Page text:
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Posts posted by Robenco15

  1. That's exactly the one I bought. Very solid with 2 mm copper (well, I guess 1.8 mm copper and 0.2 mm stainless steel -- and the additional magnetic steel at the bottom for induction) but not unwieldy or exceedingly heavy.



    I have looked at the Siemens, the Miele and the Gaggenheim ones. Between 3000 and 4500 Euro are the prices I have seen. That's down 1000 bucks compared to a year and a half ago. We'd like to have a new by the years end ideally, so I don't have the time to wait for prices to descend further. The good thing is that these seem to be the second generation free zone cook-tops; I have nothing against being an early adapter but am not too keen on running into the quirks of brand new electronics in a kitchen bought for 10+ years.



    So that copper induction pan really benefits from the copper? I thought induction pans benefit from the actual induction process and a bonus of using induction is that the cheap pans like the IKEA pans works just as well since you are using induction and not a flame. Pretty sure the guys at ChefSteps just use cheaper well built pans as they only cook on induction. I know a bunch of people who switched to induction and were thrilled they could just buy cheaper pans and still get wonderful results due to the induction cooktop.


    Maybe I am way off base though.

  2. Hi Everyone,


    Just wanted to alert those who would be interested in this pan. I just purchased it and still can't believe the price I paid.


    You can get it here for $290 after tax and shipping - http://www.previninc.com/shop/Mauviel-Copper-Fry%20Pans.html


    Still a lot to spend on a pan, but the best price by over $100 I've seen anywhere. Just wanted to pass it along to maybe the one or two people who would be interested. Or the one or two people who didn't know they needed it until just now.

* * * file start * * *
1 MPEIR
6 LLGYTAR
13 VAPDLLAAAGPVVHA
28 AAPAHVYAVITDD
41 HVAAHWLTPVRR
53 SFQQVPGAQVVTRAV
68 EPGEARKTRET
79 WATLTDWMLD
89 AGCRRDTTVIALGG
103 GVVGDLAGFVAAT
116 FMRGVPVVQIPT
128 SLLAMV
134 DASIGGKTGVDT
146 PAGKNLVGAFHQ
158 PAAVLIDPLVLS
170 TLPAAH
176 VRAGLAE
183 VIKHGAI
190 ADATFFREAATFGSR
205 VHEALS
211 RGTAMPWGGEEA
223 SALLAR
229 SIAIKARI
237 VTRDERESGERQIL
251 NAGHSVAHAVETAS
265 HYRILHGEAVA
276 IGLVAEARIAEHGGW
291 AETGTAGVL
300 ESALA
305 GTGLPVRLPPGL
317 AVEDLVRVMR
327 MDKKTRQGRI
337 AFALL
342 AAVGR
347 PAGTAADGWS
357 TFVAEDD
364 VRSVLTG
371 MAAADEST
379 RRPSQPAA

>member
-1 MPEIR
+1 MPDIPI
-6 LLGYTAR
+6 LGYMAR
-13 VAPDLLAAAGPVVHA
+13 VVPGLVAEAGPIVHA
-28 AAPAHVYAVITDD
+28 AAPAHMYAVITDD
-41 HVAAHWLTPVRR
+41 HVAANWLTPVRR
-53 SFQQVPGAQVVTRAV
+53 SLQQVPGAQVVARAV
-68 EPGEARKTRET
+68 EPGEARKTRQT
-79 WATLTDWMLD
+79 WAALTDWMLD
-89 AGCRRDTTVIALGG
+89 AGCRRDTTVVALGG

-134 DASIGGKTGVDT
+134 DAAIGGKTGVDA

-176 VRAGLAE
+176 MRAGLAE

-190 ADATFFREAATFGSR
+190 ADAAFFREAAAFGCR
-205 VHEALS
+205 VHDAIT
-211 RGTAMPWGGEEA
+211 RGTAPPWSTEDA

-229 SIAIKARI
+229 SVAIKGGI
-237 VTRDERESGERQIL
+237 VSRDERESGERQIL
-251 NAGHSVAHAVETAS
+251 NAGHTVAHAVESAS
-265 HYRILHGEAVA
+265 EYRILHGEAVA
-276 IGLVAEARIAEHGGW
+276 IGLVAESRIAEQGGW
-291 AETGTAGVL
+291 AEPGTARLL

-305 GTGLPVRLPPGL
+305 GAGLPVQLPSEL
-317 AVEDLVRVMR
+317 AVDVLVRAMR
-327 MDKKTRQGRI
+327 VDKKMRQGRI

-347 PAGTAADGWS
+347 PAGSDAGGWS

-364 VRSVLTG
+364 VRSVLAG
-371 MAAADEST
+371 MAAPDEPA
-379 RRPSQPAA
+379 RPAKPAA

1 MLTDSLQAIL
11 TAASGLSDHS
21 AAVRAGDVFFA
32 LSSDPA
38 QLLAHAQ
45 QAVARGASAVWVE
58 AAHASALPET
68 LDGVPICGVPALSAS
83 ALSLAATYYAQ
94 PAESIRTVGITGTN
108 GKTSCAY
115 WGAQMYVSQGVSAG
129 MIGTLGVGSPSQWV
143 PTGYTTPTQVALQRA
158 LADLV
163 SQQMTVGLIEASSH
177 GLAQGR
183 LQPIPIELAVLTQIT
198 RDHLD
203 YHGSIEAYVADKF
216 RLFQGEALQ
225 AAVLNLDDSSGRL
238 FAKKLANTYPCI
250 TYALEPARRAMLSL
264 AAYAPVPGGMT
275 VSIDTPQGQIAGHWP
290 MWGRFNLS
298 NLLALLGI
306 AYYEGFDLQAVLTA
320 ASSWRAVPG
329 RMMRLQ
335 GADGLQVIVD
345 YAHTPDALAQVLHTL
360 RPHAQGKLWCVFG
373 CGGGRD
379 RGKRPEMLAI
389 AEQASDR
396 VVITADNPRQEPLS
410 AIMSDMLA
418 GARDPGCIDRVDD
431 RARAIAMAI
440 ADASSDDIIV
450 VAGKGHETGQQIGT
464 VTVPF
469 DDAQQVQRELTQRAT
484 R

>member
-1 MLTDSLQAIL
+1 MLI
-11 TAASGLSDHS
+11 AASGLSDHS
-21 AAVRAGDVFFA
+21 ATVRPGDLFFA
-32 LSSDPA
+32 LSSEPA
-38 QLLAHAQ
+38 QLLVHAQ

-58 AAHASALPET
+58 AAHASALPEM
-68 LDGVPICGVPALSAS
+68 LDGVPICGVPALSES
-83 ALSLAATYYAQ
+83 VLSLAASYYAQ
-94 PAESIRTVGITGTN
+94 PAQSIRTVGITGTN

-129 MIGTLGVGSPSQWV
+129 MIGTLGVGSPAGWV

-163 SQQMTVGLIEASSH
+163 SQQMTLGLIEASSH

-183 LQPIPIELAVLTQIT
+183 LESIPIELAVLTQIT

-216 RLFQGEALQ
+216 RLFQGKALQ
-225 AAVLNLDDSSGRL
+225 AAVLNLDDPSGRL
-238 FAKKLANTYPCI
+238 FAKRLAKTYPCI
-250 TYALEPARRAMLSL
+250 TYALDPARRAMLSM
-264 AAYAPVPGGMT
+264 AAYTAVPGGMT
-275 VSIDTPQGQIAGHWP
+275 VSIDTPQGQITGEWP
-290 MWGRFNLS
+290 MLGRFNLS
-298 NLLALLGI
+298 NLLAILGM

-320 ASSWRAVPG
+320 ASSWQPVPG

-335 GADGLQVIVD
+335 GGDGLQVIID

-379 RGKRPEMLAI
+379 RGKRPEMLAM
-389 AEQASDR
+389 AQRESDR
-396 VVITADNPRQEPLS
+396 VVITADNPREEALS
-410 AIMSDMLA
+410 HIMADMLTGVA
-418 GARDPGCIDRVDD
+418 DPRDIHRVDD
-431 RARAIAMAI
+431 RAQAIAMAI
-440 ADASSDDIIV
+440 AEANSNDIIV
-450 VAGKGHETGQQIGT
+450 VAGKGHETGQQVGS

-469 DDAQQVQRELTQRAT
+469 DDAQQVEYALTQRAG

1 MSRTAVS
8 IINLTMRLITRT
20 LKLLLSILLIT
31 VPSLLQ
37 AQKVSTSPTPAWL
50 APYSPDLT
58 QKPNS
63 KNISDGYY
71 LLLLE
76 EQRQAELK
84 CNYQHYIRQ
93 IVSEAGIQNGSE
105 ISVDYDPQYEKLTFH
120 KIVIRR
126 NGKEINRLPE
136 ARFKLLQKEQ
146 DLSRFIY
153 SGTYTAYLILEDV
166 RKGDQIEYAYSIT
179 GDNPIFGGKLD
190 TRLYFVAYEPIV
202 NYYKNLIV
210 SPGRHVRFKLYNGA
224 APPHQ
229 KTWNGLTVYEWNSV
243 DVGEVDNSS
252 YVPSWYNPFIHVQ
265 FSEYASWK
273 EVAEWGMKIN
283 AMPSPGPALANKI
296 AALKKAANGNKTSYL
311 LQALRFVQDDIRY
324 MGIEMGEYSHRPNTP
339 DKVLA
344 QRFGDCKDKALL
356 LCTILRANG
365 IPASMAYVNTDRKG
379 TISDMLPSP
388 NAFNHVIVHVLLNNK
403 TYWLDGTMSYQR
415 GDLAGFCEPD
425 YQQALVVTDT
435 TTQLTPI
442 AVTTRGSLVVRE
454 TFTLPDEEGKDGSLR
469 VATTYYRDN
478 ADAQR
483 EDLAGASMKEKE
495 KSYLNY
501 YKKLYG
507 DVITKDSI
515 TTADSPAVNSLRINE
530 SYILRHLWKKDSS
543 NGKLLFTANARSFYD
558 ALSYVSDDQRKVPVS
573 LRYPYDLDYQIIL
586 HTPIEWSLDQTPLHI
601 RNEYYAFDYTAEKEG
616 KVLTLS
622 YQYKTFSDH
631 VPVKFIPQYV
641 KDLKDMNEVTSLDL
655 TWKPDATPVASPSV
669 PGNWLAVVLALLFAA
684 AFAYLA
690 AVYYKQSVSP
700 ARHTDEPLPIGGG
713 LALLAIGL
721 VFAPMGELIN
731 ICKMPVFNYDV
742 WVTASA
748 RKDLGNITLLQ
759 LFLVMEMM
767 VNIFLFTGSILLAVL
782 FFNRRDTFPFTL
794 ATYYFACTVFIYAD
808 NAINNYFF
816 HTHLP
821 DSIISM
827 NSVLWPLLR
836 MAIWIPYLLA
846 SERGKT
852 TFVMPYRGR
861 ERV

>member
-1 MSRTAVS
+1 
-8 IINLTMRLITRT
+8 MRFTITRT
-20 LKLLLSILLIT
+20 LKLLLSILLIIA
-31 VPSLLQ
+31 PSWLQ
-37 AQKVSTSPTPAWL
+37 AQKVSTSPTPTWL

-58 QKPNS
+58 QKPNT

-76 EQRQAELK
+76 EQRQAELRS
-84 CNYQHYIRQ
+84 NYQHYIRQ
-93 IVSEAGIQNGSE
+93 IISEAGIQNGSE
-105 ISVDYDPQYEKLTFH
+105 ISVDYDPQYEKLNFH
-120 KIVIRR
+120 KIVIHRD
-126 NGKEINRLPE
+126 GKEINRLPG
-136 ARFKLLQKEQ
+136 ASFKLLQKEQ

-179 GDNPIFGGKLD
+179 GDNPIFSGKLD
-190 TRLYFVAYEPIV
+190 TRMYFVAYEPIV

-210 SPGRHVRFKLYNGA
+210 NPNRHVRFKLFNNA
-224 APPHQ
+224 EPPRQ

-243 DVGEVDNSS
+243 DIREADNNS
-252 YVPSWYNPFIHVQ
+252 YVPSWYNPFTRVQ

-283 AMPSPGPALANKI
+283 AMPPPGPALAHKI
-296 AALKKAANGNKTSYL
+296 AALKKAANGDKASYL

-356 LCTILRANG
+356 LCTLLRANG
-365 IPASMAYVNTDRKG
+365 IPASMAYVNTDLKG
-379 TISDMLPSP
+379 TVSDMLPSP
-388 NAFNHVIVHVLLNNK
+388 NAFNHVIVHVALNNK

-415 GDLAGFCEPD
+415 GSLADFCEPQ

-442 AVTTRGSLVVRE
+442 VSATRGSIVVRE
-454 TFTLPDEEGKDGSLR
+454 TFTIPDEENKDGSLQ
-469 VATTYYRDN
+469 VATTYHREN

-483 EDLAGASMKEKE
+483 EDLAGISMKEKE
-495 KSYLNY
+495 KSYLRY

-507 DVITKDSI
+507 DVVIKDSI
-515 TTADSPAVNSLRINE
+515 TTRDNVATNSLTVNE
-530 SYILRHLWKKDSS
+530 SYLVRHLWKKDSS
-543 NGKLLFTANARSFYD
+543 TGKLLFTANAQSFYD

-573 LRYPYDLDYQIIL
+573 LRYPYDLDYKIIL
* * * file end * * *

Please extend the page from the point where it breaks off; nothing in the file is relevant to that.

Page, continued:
This pan has 2.5mm of copper so it is the real deal. Not the table presentation version. I ordered it Saturday and it arrived yesterday. Absolutely fantastic.


    If you're a fan of Matfer Bourgeat, as I am for everything but their fry pans, then I've found this place has the best prices for their stuff, with or without lids - http://www.culinarycookware.com/matfer-bourgeat-copper-cookware.html


    Hope this is helpful!


    edit: just realized how this may look. I am in no way affiliated with either of these companies. Just like saving myself money and hopefully others.

    • Like 2
  3. On quick glance and off the top of my head, The Bouchon Bakery cookbook is much more thorough in terms of variety of recipes and standard pastries, etc. Dominique's book is very specific to his own unique creations and very intense. I'd say the hardest recipe in Bouchon Bakery is maybe as hard as the fifth hardest recipe in Dominique's book. By hard I mean a lot of things like steps, duration to complete the recipe, and how difficult it might be to execute it.


    But I haven't cooked a ton out of the Bouchon Bakery either so not sure how accurate that may be. The biggest difference is Bouchon Bakery really has every standard french baking recipe in it. Breads, sweets, all of the above. Dominique's book has mostly sweet things of his own design that he sells at his shop. There are some overlap of recipes with Bouchon Bakery but most of the recipes in Dominique's book are really unique to him. I'd say Bouchon Bakery would give you a wonderful education in baking, etc. and Dominique's book would show you how to really execute 3 Michelin starred pastries, or whatever you'd call Dominique's genius creations.


    I am not familiar with Elements of Dessert, sorry.